After signing the Dish contract, customers get a coupon for a Hi Point 380 pistol or a 20-gauge shotgun, both of which sell for between $130 and $140, at a nearby gun shop, Bloomberg reports. In Montana, you don't need a license to buy a gun, but you still have to pass a background check.
According to Strand, this is a very Montana-ish thing to do. "Lot of times in Montana, grandma is packing a gun," he told The New York Daily News. "We don't think twice about it."
A Morgan Stanley analyst thinks electric cars could total 15% of all autos sold by 2025. Tesla will benefit from that, he adds. With video updates.
The analyst, Adam Jonas of Morgan Stanley, said he thinks electric cars could total 5.5% of worldwide car sales by 2020. Five years after that, electric cars could amount to 15% of cars sold, he added.
It could take Tesla a decade or more to go from a California startup to a global auto player, Jonas added, according to Bloomberg. But the company has a "viable opportunity to be a significant volume player" in the industry.
Post continues after this video analyzing Tesla's recent quarterly report:
As Japan recovers from catastrophe, this company is ready to help.
By Michael Olsen
It's easy to make blithe, hard-to-quantify, optimistic statements about buying into Japanese stocks, but I believe the reality's a lot more nuanced. The country already occupied a precarious economic perch, beset by spendthrift consumers, whopping debt, and a declining population. Add a massive natural disaster, and the government spending needed to rebuild from it, and "buy Japan" stops looking like a straightforward slam dunk.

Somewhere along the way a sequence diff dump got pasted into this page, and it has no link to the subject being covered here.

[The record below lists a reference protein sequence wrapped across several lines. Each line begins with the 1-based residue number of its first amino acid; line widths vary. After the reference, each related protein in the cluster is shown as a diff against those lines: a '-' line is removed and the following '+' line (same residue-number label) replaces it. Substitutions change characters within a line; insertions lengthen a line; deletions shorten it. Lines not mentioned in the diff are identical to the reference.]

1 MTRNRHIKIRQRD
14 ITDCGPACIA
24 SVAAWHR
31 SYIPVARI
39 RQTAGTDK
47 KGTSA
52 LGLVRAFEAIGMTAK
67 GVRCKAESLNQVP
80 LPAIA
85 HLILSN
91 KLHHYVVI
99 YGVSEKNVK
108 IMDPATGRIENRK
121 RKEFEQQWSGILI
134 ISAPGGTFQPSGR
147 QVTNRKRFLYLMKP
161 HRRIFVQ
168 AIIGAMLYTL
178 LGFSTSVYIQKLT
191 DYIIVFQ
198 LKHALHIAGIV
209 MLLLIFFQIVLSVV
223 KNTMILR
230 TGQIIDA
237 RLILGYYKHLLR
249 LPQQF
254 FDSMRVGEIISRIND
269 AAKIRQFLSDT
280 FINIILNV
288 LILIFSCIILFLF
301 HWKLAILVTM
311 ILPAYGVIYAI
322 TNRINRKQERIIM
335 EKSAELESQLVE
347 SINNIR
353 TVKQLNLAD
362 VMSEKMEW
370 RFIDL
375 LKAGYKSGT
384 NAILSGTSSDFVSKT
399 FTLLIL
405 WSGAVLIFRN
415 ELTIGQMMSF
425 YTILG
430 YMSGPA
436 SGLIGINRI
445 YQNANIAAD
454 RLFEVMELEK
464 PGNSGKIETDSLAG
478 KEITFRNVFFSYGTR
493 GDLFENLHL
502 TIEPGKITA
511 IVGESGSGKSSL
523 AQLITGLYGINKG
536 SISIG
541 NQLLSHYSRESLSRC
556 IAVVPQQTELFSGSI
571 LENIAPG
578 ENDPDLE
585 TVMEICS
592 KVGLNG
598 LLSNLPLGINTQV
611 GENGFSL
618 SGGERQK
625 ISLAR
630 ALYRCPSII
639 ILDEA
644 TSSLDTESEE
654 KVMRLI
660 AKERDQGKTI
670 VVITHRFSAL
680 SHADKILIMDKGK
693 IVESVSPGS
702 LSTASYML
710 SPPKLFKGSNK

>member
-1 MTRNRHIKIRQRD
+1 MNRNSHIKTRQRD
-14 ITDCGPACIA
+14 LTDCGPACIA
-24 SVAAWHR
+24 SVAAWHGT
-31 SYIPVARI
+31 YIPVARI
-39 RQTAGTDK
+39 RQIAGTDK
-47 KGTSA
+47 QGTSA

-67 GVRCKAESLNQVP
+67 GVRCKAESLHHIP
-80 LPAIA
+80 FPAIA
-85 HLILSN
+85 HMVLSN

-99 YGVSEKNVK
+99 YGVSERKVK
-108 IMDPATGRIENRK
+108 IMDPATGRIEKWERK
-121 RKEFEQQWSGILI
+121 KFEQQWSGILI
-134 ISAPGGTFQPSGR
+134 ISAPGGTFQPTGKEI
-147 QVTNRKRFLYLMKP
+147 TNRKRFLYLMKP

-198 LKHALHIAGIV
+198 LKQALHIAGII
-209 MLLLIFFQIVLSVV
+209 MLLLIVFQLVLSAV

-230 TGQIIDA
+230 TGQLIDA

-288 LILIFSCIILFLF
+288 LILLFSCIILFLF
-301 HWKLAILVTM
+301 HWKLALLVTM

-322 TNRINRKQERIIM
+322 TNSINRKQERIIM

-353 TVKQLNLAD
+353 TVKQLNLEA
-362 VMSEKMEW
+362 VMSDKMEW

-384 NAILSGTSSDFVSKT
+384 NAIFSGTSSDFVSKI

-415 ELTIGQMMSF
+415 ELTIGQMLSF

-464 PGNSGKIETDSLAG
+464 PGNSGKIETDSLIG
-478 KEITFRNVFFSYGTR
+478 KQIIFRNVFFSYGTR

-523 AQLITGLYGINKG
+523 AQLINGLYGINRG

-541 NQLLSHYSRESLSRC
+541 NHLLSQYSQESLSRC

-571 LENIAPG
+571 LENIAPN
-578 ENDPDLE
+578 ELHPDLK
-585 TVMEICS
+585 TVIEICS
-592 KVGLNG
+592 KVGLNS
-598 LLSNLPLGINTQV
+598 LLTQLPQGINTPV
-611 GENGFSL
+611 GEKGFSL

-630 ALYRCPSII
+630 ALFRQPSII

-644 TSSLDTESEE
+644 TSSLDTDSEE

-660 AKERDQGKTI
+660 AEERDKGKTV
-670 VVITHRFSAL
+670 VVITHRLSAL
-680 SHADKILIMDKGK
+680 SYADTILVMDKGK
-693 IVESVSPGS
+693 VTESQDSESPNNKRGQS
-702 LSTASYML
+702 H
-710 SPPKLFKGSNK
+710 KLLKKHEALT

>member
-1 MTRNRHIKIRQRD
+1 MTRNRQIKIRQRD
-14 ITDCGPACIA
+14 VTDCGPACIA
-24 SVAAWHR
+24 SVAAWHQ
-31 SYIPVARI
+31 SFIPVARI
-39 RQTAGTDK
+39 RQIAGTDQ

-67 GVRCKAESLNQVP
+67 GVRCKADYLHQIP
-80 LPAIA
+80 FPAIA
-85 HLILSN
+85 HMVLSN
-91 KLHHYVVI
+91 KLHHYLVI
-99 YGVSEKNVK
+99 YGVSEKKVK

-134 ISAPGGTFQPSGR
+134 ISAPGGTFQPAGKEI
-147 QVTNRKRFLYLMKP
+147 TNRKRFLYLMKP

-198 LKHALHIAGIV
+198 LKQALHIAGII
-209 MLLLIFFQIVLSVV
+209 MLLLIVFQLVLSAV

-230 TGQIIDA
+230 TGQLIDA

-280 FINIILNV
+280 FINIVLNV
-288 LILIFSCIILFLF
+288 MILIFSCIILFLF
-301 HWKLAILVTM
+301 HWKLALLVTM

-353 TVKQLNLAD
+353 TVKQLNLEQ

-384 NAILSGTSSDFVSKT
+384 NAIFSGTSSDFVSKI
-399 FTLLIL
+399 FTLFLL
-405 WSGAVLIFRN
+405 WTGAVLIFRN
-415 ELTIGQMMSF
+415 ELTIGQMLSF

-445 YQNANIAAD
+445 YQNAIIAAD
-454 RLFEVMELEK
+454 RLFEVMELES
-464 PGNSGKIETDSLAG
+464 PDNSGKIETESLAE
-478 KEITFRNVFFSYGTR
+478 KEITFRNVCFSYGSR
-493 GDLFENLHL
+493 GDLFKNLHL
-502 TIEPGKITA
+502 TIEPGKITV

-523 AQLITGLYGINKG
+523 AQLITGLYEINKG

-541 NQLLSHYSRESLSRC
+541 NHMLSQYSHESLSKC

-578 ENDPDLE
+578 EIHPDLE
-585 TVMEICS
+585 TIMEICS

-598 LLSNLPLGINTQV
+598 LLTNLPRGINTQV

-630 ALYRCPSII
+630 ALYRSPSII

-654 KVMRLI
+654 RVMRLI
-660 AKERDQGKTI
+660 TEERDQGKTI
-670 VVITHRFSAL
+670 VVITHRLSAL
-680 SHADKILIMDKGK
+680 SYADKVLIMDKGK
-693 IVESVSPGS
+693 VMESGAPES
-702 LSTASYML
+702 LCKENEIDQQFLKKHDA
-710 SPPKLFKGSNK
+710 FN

I'd rather a wide-moated business with no direct exposure to the catastrophe, but a clear path to benefit from Japan's recovery. I found all these qualities in Aon (AON), one of the world's premier providers of insurance broking, outsourced HR services, and HR consulting. The stock is currently sandbagged by cyclically depressed earnings, seven years of declines in insurance rates, and misunderstood earnings power -- and the market doesn't seem to be pricing in any of its considerable potential. That's why I'm buying $800 worth of Aon shares for my Rising Stars portfolio.
Hershey says it will raise prices by nearly 10% to offset rising costs. Will the rest of the industry follow? With video updates.
Hershey (HSY) said this week it's going to raise prices by 9.7%, a move that many people expect competitors to follow. The entire industry is facing huge price increases for raw ingredients -- the cost of sugar has more than doubled in the past year -- and can no longer absorb the higher expenses.